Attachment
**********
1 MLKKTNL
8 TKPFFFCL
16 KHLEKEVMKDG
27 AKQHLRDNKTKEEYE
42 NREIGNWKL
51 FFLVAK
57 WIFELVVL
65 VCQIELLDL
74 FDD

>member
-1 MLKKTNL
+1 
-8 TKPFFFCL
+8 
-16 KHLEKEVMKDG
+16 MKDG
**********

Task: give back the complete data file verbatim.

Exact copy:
1 MLKKTNL
8 TKPFFFCL
16 KHLEKEVMKDG
27 AKQHLRDNKTKEEYE
42 NREIGNWKL
51 FFLVAK
57 WIFELVVL
65 VCQIELLDL
74 FDD

>member
-1 MLKKTNL
+1 
-8 TKPFFFCL
+8 
-16 KHLEKEVMKDG
+16 MKDG